Day 4

I'm going to be honest here, I've not heard of a Haulberroy before (let alone plural). Does anyone know what this piece is? All ideas and guesses would be very welcome!

The good news is, despite my lack of knowledge about the piece, it's a great piece to play with an evasive and wandering melody.

When you hear a good tune, share it around...


  1. Alain Verberkmoes says:

    Hi Alex,
    Thank you for arranging this challenge.
    I am by no means an expert in this field, but after some googling I found that Thoinot Arbeau in his Orch├ęsographie describes a type of dance called branle du Haut Barrois. And that Haut Barrois is a region in the north east of France. Might your mysterious haulberroys perhaps be such a branle or maybe another dance named after the same region?
    Regards, Alain

    1. Alex McCartney says:

      Thanks for taking part Alain, and for your wee bit of research! That’s really interesting, thanks for sharing it. I suspect you’re absolutely right about the Haut Barrois — I wonder what they did differently there with the branle. Alex

  2. Christopher Allworth says:

    Since Day 3 I have not received further days!
    Please help!
    thanks ~ Christopher

    1. Alex McCartney says:

      Hello Christopher,
      Sorry you’re having trouble — have you tried refreshing the page? If that doesn’t work then try a hard refresh: hold down Ctrl + Shift + ‘r’.
      If you’re still not seeing the new days, I’ll refresh the website’s cache.

      1. Alex McCartney says:

        I thought I might also just mention that you managed to comment on Day 4 — is it just Day 5 that you’re not seeing?

        1. Christopher Allworth says:

          Thank you for your help and I have been able re-connect
          I appreciate this January journey very much indeed1

  3. Tom Knight says:

    Enjoyed this one got a nice bouncy feel to it and a sequence of rhythms that misdirect the ear so that the whole thing feels fresh and unexpected.

  4. Ryan Closs says:

    I think the ‘a r’ on the fourth beat of mm 3 could be thumb then pointer. But I’m also trying it as written except middle finger on the 1st string ‘a’ in the 3rd measure. But when I don’t think about it, ‘a r d a d’ feels better as p i p i p.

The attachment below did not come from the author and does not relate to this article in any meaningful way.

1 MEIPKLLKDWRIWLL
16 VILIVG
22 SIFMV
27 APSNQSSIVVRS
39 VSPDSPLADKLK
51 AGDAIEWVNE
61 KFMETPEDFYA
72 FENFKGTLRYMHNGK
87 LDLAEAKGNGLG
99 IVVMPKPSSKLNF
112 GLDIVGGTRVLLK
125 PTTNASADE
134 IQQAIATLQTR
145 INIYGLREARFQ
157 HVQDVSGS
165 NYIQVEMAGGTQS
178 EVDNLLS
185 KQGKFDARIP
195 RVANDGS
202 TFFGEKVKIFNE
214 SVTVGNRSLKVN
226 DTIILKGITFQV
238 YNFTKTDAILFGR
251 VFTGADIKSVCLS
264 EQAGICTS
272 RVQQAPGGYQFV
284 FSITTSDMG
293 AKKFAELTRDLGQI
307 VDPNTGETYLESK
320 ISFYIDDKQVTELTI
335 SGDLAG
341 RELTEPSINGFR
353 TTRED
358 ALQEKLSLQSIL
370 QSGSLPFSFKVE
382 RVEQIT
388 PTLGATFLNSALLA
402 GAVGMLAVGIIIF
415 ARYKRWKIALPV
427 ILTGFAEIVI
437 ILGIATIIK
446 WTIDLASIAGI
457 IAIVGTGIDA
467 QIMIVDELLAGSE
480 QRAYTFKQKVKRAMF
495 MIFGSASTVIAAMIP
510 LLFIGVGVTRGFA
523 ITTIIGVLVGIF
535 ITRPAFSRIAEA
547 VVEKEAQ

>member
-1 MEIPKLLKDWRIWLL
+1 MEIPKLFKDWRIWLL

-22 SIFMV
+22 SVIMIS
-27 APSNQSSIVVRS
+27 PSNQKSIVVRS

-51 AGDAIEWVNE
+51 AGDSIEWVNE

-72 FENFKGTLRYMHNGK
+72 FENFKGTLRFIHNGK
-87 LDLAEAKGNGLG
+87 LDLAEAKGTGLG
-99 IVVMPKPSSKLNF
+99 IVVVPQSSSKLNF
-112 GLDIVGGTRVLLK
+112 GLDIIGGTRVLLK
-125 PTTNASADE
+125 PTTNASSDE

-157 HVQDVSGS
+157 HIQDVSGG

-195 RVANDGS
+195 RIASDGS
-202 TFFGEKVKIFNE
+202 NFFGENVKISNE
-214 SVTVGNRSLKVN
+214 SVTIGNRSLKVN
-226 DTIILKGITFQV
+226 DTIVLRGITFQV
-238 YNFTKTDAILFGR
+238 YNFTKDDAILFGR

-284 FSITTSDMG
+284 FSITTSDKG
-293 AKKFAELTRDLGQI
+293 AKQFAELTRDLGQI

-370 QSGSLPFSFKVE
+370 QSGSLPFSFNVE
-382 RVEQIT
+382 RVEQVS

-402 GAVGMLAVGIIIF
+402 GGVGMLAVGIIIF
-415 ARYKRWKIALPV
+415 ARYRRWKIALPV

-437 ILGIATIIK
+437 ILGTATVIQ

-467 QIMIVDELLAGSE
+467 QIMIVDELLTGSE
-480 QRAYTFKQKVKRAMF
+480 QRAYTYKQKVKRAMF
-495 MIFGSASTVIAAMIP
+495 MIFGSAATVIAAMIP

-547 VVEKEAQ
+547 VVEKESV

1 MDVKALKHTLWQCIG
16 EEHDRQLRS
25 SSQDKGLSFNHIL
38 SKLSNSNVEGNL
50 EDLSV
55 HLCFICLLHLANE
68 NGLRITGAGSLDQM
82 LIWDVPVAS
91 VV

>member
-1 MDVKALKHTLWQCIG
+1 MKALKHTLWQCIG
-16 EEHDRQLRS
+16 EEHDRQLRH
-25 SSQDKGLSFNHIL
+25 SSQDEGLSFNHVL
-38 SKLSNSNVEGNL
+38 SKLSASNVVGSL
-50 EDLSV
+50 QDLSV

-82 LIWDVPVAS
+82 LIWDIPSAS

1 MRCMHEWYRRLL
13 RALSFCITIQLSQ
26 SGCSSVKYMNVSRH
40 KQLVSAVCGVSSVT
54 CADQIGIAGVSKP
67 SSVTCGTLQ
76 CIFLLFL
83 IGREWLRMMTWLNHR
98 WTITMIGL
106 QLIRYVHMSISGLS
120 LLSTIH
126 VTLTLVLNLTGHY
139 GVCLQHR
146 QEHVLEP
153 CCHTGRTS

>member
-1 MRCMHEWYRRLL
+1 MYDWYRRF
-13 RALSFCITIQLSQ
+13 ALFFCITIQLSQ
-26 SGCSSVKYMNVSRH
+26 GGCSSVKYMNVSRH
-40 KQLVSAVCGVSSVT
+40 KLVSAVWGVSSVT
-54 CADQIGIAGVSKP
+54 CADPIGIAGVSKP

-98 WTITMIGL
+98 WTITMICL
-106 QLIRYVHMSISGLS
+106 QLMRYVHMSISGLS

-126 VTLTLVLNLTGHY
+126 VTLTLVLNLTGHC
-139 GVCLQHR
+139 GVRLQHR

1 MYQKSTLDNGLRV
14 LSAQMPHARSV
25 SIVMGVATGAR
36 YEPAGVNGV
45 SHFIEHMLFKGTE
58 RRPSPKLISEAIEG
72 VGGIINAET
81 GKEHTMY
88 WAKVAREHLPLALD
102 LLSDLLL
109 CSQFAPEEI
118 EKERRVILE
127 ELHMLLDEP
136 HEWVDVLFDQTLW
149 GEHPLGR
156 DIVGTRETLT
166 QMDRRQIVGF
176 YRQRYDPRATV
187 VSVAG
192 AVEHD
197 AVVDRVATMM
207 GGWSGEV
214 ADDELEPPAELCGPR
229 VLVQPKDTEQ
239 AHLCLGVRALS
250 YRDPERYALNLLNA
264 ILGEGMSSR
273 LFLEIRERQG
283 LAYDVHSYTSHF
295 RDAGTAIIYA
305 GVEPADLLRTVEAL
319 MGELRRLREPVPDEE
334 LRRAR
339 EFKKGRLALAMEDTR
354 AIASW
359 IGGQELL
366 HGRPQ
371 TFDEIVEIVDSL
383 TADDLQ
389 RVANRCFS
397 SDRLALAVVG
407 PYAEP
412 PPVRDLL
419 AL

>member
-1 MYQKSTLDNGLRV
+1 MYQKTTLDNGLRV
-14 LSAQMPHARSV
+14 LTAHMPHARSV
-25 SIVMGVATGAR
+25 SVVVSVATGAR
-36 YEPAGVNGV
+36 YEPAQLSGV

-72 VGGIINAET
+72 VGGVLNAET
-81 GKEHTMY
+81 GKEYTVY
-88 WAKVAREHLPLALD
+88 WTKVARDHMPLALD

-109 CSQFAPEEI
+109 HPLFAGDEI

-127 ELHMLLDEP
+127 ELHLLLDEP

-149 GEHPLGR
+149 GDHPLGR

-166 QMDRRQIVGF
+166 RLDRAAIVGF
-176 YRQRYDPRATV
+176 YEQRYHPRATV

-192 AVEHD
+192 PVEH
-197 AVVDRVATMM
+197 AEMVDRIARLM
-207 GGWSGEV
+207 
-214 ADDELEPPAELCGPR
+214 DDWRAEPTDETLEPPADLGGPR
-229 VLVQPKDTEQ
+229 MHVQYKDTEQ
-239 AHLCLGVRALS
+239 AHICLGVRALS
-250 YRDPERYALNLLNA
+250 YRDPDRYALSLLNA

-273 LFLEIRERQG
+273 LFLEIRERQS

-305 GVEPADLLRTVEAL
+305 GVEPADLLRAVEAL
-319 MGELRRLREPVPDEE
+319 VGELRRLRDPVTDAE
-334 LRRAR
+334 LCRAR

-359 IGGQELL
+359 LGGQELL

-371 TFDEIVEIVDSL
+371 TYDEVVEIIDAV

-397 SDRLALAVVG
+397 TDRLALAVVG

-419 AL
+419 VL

1. Alex McCartney says:

      Yeah — I see where you’re coming from.

  5. Susan Sandman says:

    Hi Alex,
    I’m loving the Lute Challenge.
    It would be helpful to me to see your entire right hand in the video (the camera cuts it off for the Day 4 Attaignant basse dance).
    I’m playing thumb under and curious about resting the pinky finger on the lute, or not, as I navigate the jumps with pi.

    1. Alex McCartney says:

      Hello Susan,
      I’m glad you’re having fun with the challenge!
      Sorry that my right hand is camera shy in this one — I’ve been recording these videos standing up and I do sometimes dance about without meaning to.
      I can say that I would pretty much always try to have my pinky down resting on the soundboard, as I find this gives me perspective on where I’m jumping to and from.

  6. Kevin Drake says:

    Hi Alex,
    Many thanks for the challenge.
    When reading the notation, I was assuming that a dot under a tablature letter means that it is to be plucked with the forefinger. If that is the case here, then I was rather unsure about the possible indication of a consecutive use of the forefinger at the start of the third bar.
    Any guidance on this point would be much appreciated, thanks.

    1. Alex McCartney says:

      Hello Kevin,
      Well spotted! I’m hoping that it’s either a mistake in the source or the modern transcription.
      Either way, I’d definitely try to keep to the usual ‘strong-weak’ fingering combination that we’d assume.

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